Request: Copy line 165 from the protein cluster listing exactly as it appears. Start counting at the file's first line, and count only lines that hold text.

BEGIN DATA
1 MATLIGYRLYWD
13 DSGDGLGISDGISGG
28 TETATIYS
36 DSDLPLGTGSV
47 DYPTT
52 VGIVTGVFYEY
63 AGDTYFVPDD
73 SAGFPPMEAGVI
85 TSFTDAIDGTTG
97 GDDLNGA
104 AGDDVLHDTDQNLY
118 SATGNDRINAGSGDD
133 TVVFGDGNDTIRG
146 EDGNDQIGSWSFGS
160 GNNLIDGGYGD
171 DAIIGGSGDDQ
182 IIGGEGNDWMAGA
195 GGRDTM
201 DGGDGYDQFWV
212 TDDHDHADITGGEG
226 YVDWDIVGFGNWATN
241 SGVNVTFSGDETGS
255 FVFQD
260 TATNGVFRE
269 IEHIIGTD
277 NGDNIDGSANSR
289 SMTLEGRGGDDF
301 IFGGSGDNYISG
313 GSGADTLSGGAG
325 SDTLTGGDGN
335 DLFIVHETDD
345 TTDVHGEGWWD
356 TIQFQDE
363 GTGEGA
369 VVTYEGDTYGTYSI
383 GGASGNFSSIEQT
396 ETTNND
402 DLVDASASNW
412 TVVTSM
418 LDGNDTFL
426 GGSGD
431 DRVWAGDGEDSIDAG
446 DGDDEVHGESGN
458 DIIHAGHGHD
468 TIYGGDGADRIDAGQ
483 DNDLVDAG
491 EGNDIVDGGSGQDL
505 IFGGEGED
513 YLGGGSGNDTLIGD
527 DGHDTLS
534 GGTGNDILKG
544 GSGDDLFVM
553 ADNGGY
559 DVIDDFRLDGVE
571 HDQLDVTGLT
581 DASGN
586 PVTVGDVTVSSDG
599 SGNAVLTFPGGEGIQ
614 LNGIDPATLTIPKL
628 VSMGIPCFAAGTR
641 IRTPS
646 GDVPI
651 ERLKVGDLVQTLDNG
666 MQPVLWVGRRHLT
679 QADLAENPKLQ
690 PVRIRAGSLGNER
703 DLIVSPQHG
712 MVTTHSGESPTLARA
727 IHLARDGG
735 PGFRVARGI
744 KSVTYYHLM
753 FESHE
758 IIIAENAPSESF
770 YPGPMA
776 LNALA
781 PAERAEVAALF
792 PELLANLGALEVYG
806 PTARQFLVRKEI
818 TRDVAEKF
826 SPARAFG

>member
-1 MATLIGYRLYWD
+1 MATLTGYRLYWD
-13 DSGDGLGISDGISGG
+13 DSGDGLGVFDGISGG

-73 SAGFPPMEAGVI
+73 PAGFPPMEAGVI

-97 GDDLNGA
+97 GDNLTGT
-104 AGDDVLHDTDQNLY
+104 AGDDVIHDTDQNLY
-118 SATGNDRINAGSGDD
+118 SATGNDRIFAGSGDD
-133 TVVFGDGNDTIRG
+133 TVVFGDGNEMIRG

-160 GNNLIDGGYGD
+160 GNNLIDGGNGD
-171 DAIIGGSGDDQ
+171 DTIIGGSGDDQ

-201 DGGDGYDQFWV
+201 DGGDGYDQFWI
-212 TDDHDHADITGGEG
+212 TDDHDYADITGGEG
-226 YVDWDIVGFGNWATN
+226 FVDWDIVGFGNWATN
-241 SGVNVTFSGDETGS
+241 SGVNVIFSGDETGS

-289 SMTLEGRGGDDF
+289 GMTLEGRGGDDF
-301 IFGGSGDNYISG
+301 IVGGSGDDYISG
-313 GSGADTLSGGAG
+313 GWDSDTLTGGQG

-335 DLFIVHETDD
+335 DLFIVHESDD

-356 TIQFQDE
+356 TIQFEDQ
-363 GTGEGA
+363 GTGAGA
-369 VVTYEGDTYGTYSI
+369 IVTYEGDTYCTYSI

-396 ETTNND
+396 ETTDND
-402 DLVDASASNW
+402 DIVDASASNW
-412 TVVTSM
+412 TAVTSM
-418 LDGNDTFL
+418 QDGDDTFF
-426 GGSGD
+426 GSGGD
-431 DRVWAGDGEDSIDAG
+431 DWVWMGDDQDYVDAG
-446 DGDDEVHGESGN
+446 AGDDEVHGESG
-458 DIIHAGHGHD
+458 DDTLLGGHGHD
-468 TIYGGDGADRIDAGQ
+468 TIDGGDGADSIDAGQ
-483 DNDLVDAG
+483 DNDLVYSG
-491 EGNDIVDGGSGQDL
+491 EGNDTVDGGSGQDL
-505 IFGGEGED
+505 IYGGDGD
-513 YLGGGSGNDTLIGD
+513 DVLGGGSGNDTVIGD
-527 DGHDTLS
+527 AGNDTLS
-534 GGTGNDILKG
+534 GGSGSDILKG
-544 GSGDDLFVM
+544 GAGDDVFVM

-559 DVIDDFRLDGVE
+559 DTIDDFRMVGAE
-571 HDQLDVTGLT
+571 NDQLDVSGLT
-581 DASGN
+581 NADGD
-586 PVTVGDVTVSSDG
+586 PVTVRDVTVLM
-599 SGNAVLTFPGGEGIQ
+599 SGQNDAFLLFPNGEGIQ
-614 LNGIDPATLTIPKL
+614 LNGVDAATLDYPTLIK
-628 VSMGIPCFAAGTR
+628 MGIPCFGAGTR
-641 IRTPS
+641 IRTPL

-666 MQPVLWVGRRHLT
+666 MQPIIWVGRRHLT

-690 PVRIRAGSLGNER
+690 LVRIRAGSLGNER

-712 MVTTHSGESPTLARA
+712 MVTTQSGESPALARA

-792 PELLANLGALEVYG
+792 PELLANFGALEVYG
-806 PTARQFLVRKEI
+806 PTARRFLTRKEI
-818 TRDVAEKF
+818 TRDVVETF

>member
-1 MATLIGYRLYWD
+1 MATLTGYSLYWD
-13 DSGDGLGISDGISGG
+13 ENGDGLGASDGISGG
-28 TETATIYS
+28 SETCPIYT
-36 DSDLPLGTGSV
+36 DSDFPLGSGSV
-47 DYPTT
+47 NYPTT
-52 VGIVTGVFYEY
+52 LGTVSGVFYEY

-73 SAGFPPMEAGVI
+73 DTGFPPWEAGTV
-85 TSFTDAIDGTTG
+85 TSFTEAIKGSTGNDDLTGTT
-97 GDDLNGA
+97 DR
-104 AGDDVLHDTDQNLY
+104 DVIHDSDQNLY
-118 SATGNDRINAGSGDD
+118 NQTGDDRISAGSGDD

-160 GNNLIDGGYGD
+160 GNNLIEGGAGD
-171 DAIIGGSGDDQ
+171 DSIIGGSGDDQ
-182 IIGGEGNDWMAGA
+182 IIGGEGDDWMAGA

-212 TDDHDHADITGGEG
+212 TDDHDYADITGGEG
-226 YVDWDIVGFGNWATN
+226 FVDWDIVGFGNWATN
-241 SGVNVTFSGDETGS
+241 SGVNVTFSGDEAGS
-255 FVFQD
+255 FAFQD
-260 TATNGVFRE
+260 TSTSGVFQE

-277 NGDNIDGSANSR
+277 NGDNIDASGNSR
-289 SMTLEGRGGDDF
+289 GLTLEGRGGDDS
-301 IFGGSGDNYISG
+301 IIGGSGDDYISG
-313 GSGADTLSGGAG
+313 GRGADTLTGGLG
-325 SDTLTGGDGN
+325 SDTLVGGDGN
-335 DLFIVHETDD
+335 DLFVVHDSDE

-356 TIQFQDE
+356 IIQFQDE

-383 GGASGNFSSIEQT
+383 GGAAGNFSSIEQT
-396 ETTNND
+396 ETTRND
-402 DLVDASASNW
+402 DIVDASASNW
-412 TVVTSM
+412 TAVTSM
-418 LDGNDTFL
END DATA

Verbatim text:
+614 LNGVDAATLDYPTLIK